How to remain within contribution caps 

Employees are responsible for ensuring they don’t breach their overall contribution caps each year.

However, as an employer, the Federal Government also sets a maximum limit on an employee’s income on which you need to pay SG contributions – the maximum superannuation contribution base. The limit is indexed to AWOTE and changes every financial year. For 2021/22, the limit is $58,920 per quarter, so you only need to pay SG contributions on any amount an employee earns up to $58,920 per quarter for the 2021/22 financial year.

4. New electronic reporting payroll obligations

The Government introduced Single Touch Payroll (STP) in 2018 to reduce employers' reporting burdens. Using STP-enabled accounting or payroll software, like Xero or MYOB, employers can report all employee payroll information (salaries, PAYG withholding tax and super) directly to the ATO each time they are paid. 

Employers with more than 20 employees have been using STP since 1 July 2018, but from 1 July 2021, all employers will have to report payroll obligations electronically (unless they have an exemption). 

In a broader enhancement to STP, Phase 2 is due to roll out on 1 January 2022. The ATO is working with software providers to update all existing STP-enabled software so employers benefit from further streamlined reporting. Rather than reporting information about employees to multiple government agencies, the software will enable consolidated reporting, easing the administration burden.

How this impacts your payroll software

We recommend you speak to your existing software provider and/or check the ATO website for more information about the changes closer to the implementation date.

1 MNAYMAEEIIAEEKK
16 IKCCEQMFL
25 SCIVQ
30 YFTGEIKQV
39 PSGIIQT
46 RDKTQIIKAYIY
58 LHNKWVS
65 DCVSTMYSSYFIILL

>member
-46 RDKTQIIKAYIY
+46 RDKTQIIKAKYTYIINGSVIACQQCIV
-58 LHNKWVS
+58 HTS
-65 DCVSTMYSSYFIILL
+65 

Keep informed

Stay up to date with the latest on ‘stapling’ at our ‘A focus on ‘stapling’ page’. 

If you missed our 'Super changes and what they mean for employers' webinar, you can watch a recording of it.

To stay up to date with the latest news on these changes follow BT on LinkedIn.

Whether you own a small business or run a big company, BT Super can help you manage your employer super with ease.

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This information is current as at 18 June 2021.

The information is prepared by BT Funds Management Limited ABN 63 002 916 458 (BTFM) the trustee of:

(a) BT Super for Life, BT Super for Life Westpac Group Plan and BT Super part of the superannuation fund Retirement Wrap ABN 39 827 542 991; and

(b) Asgard Employee Super Account part of the superannuation fund the Asgard Independence Plan Division Two ABN 90 194 410 365. 

This information has been prepared as general advice only and does not take into account your personal objectives, financial situation or needs and so you should consider its appropriateness, having regard to your personal objectives, financial situation and needs before acting on it. Read the Product Disclosure Statement (PDS) to see if these products are right for you by visiting bt.com.au or asgard.com.au.